Last night I went to an event put on by Democracy Matters, a student group dedicated to clean elections, at SMU. The event consisted of a documentary showing and some talkback with the subject of the documentary. Figuring I could use an education, and a meal, I went for the free JimmyJohns at 7 and stayed for the conversation til after midnight.
The subject of the movie, Can Mr. Smith Get To Washington Anymore?, is a guy by the name of Jeff Smith, who ran for the seat of retiring Missouri US Representative Dick Gephardt. Jeff was 29 at the time, and teaching political science classes as an adjunct professor at a couple universities in St. Louis. Seeing the opportunity to make a lasting impact and maintain the everyman image of the soon-to-be-vacated seat, Jeff decided to give the race everything he had.
He gathered a team of loyal, passionate, but extremely young and inexperienced folks to help him run his campaign. Together they beat down doors all over St. Louis and placed hundreds of thousands of phone calls in the hopes of gaining support. Nobody gave him a chance. The top candidate in the race had a last name synonymous with politics in St. Louis. In an early name recognition poll, 99% of voters had heard of his opponent, 3% claimed to have heard of him (though his campaign manager says 2 of those percentage points were people who thought they knew a Jeff Smith from somewhere).
In the end, Jeff raised more money than his rival (even with his opponent's mother being a US Senator with an impressive Rolodex), had far more volunteers working on his campaign, and darn near won--in fact, he won most of the key districts, but his opponent won the overall vote count.
Saddened, but not discouraged, Jeff ran a very successful (and even bigger) campaign to become a state Senator in Missouri based on the same principles his youthful team had run his previous campaign. He spoke to the difficulties of running a campaign in which you want to be beating down doors and meeting people in your district, but need to spend 6-7 hours a day calling people for campaign donations and support (less personal, but far more efficient). His favorite part of the campaigns were the coffees they had supporters put on--invite 15 of your friends over and Jeff will come talk issues with you for an hour or two. That or playing one-on-one basketball with inner city kids, saying if they won he'd give them $5 and if he won they had to pass out a few fliers in their neighborhood (though he found the word spread faster through their friends who shouted from every street corner than a short white guy had just beaten their friend).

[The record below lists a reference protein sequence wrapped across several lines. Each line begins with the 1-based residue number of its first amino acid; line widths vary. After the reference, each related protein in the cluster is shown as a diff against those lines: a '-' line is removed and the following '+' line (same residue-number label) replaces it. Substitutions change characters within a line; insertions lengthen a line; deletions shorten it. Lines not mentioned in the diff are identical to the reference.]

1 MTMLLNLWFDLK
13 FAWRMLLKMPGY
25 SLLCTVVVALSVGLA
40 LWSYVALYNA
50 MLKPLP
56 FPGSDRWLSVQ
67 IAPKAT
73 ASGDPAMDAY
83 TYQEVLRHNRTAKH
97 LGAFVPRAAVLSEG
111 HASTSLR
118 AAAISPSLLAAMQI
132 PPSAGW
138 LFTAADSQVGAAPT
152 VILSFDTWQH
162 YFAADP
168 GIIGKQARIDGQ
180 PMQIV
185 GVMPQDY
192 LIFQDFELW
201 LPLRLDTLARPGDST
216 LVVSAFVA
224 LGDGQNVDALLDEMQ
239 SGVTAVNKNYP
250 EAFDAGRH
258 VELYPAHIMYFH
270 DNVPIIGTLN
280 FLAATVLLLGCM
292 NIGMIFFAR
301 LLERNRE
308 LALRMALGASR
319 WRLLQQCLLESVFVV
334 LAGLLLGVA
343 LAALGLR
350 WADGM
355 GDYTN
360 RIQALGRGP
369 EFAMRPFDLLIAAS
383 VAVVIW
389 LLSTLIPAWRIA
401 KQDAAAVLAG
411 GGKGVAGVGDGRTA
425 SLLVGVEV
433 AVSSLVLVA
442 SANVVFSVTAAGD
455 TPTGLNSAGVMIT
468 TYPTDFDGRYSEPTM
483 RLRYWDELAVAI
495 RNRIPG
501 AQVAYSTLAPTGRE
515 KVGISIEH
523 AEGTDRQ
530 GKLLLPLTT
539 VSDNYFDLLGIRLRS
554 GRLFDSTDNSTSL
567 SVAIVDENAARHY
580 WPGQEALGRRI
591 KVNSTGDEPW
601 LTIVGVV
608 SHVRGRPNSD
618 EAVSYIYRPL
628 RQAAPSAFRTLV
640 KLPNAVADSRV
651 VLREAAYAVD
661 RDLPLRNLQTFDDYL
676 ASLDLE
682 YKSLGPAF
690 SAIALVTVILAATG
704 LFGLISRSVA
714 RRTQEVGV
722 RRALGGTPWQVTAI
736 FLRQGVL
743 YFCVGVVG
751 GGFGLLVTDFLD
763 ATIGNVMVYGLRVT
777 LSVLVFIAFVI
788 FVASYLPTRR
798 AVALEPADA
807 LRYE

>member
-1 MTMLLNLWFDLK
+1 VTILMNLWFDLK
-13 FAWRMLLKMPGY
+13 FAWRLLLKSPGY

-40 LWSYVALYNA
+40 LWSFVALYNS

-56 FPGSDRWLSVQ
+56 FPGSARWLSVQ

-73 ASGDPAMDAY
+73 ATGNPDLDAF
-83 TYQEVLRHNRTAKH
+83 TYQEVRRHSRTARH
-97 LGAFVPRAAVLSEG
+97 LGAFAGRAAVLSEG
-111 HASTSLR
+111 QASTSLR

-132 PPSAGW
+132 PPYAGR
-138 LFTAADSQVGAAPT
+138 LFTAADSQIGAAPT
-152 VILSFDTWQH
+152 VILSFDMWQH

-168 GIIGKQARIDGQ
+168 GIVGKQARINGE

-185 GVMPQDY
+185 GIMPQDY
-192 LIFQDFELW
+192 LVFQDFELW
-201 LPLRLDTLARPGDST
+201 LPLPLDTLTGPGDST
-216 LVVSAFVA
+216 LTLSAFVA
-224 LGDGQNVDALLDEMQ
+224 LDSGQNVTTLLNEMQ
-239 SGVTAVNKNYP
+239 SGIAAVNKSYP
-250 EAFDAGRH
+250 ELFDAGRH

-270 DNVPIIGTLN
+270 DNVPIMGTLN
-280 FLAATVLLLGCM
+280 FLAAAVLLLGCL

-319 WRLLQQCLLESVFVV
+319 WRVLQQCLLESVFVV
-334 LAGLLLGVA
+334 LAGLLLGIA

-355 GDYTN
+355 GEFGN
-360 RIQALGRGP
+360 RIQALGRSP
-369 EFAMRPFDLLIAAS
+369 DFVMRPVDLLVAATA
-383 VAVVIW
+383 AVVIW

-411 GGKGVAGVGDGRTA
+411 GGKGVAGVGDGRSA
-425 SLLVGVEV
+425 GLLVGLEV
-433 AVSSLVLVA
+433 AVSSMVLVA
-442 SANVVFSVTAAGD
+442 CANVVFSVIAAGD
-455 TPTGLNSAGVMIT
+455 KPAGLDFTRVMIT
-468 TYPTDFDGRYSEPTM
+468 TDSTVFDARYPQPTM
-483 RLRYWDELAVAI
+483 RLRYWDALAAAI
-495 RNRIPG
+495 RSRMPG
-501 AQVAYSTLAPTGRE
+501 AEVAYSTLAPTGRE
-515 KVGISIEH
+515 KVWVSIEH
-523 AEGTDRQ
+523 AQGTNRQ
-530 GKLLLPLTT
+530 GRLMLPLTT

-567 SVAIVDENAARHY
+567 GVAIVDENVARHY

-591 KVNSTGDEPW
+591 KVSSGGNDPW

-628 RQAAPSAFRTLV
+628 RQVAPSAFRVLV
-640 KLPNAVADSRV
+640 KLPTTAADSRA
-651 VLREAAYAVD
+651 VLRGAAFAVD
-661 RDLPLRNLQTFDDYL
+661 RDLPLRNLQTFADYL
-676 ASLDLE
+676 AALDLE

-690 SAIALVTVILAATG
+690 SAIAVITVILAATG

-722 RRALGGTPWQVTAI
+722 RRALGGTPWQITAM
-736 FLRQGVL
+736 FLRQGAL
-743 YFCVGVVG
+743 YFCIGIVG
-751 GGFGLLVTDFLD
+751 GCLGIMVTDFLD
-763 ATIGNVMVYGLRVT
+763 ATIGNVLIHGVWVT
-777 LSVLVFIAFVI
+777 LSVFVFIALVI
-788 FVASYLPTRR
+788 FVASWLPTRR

A true grassroots campaigner, I gained a lot of respect for Jeff. Speaking with him for many hours after the event, I gained much more respect for him. He is very well read, has a great perspective on life, and genuinely enjoys people. He was horribly tired after filibustering for 5 hours that day and dealing with American Airlines flight issues, but he still really drove the conversation with the group of us who took him to Cafe Brazil.
I think the most impressive thing about Jeff and his campaign, though, was his willingness to take on unqualified, but very passionate youth to drive his campaign. While by the end his volunteer corps spanned all generations, few of the core group had even graduated college yet. The field manager even lied to the people he was managing, telling them he was 23 so that he would be perceived as older than the volunteers he was managing (he was actually 20 and admitted it on election day).
For their part, the kids proved him right--the learn-by-doing method triumphed once again, as the lack of "knowledge" freed them to be innovative and idealistic (they insisted on running a campaign free of slander). Additionally, because of their youth, they had the time and mind share to dedicate themselves entirely to the campaign--sleep seemed a rarity, and few had time for anything other than the campaign, yet they all stayed positive throughout. Many of them were even high schoolers who couldn't vote, but dedicated their summer and weekends to helping Jeff win.
Certainly cases can be made that the youth of today are impatient, self-interested, demanding, and don't have the encyclopedic knowledge of some of their predecessors, but I think Jeff Smith's campaign staff proved that we may just be a new kind of smart. We can retrieve information instantaneously and process new skills and ideas on the fly, rather than needing to have deep roots and work with the concepts for long periods of time. It's the same philosophy that my favorite billionaire Richard Branson employs with each new Virgin brand--a fresh look at stagnant industries can be best if taken by an outsider. If you are intelligent and dedicate yourself to a new challenge, the fact that you have little no experience in that specific field is irrelevant, or may even be a boon.
It may take a long time for the jobs of today to transform to suit these new kinds of brains, as it continues to take a while to incorporate the technology these brains rely on, but I encourage employers to allow for the possibility that previous skills might not necessarily be the biggest key indicator in what kind of a job someone will do for you. A few fresh brains who really understand people, like Jeff, have already discovered how to adapt. Will you?